A full list is at the bottom of this page. I wanted to get fairly low level with these game mechanics, so I don’t include things such as “first person shooter” or “puzzles” (since those are, in my opinion, more correctly called genres).

Just to prove to myself that this generator isn’t worthless, I decided to make some small Python/Pygame games based off of it. These games are fairly rough since I wanted to rapidly produce them as proof-of-concepts. The mechanics that got selected were:

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16 Common Python Runtime Errors Beginners Find

Figuring out what Python’s error messages mean can be kind of tricky when you are first learning the language. Here’s a list of common errors that result in runtime error messages which will crash your program.

 

1) Forgetting to put a : at the end of an if, elif, else, for, while, class, or def statement. (Causes “SyntaxError: invalid syntax”)

This error happens with code like this:

if spam == 42
    print('Hello!')

 

2) Using = instead of ==. (Causes “SyntaxError: invalid syntax”)

The = is the assignment operator while == is the “is equal to” comparison operator. This error happens with code like this:

if spam = 42:
    print('Hello!')

 

3) Using the wrong amount of indentation. (Causes “IndentationError: unexpected indent” and “IndentationError: unindent does not match any outer indentation level” and “IndentationError: expected an indented block”)

Remember that the indentation only increases after a statement ending with a : colon, and afterwards must return to the previous indentation. This error happens with code like this:

print('Hello!')
    print('Howdy!')

…and this:

if spam == 42:
    print('Hello!')
  print('Howdy!')

…and this:

if spam == 42:
print('Hello!')

 

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Stop Using “print” for Debugging: A 5 Minute Quickstart Guide to Python’s logging Module

  • This tutorial is short.
  • To figure out bugs in your code, you might put in print statements/print() calls to display the value of variables.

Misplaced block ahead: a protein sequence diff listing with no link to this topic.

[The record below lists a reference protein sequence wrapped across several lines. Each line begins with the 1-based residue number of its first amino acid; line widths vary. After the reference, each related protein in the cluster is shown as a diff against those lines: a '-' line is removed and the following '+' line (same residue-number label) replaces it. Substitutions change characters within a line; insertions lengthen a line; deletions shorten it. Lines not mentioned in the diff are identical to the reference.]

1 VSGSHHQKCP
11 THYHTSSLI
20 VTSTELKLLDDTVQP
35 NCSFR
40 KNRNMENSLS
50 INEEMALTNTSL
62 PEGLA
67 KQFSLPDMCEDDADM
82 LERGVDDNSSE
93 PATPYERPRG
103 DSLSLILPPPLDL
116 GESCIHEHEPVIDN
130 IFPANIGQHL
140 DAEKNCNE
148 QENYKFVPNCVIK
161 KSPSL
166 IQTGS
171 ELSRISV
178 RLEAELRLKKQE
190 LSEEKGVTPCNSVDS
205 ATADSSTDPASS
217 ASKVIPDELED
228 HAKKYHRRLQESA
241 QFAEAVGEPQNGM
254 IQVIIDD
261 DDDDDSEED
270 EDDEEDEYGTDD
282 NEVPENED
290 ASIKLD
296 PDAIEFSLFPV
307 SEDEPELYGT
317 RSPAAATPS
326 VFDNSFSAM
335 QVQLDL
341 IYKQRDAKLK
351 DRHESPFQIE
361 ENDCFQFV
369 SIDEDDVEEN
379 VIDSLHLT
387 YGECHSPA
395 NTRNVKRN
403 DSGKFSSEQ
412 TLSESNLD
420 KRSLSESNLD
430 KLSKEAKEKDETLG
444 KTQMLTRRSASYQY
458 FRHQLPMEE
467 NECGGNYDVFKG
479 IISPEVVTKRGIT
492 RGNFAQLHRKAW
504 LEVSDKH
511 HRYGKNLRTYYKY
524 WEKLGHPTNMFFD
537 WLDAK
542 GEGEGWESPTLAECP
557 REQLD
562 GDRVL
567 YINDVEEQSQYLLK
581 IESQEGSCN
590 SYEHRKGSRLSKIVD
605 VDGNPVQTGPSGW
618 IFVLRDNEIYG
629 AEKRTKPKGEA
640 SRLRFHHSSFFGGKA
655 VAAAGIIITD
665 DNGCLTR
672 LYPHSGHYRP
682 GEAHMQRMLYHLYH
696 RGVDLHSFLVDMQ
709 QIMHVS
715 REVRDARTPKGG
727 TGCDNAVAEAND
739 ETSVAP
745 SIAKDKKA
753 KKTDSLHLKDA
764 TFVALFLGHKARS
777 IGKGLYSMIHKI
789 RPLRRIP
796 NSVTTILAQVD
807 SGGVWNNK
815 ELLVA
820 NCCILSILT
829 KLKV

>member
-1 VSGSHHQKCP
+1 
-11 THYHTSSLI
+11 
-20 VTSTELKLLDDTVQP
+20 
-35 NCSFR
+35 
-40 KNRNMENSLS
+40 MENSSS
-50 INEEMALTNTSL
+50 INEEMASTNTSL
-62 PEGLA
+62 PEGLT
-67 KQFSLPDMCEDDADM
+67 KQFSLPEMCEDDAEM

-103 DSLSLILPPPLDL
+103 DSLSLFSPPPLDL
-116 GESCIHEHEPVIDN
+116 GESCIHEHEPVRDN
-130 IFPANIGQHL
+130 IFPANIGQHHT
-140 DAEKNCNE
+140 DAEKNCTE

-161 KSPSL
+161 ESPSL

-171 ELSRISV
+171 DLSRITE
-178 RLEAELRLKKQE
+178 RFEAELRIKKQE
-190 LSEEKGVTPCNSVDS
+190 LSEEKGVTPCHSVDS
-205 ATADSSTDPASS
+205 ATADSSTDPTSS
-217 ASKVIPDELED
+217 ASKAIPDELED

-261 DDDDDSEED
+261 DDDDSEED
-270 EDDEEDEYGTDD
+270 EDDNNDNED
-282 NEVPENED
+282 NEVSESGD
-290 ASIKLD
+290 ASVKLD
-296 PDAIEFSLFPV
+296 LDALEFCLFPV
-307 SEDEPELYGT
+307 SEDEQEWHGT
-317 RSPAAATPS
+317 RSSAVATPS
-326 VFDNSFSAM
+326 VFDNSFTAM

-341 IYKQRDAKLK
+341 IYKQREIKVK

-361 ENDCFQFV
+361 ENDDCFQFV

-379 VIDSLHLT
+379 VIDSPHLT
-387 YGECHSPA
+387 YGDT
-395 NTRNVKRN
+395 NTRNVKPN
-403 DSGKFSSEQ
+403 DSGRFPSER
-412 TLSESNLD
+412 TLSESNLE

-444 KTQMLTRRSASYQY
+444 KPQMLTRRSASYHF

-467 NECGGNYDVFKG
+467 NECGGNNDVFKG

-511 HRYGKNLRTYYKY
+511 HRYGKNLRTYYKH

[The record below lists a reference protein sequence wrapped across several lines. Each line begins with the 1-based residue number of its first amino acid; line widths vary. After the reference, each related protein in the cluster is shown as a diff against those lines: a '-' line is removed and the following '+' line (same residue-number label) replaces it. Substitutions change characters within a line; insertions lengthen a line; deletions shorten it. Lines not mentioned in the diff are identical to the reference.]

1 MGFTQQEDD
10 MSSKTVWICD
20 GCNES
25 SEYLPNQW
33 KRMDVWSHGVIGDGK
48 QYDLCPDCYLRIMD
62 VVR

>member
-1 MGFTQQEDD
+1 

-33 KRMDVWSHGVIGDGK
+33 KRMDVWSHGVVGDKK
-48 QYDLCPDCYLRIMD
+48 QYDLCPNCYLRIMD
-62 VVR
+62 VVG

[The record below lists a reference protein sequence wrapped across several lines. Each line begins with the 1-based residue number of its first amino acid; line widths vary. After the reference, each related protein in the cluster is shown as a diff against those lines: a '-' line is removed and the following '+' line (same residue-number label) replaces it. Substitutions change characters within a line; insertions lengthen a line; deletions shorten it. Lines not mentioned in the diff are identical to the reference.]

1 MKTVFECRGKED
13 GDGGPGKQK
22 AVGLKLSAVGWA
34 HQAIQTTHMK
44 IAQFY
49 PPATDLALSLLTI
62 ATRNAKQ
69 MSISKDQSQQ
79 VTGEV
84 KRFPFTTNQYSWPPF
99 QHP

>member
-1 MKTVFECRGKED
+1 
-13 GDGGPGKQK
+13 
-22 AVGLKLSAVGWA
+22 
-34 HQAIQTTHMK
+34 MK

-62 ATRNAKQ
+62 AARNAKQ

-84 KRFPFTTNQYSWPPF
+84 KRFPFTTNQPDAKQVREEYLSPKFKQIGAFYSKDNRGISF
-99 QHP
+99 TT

• Don’t do this. Use the Python logging module.

The logging is better than printing because:

  • It’s easy to put a timestamp in each message, which is very handy.
  • You can have different levels of urgency for messages, and filter out less urgent messages.
  • When you want to later find/remove log messages, you won’t get them confused for real print() calls.
  • If you just print to a log file, it’s easy to leave the log function calls in and just ignore them when you don’t need them. (You don’t have to constantly pull out print() calls.)

Using print is for coders with too much time on their hands. Use logging instead. Also, learn to use the Python debugger to debug bugs and Pylint to prevent bugs and make your code readable.

To print log messages to the screen, copy and paste this code:

import logging
logging.basicConfig(level=logging.DEBUG, format='%(asctime)s - %(levelname)s - %(message)s')
logging.debug('This is a log message.')

To write log messages to a file, you can copy and paste this code (the only difference is in bold):

import logging
logging.basicConfig(filename='log_filename.txt', level=logging.DEBUG, format='%(asctime)s - %(levelname)s - %(message)s')
logging.debug('This is a log message.')

Later runs of the program will append to the end of the log file, rather than overwrite the file.

To log messages to a file AND printed to the screen, copy and paste the following: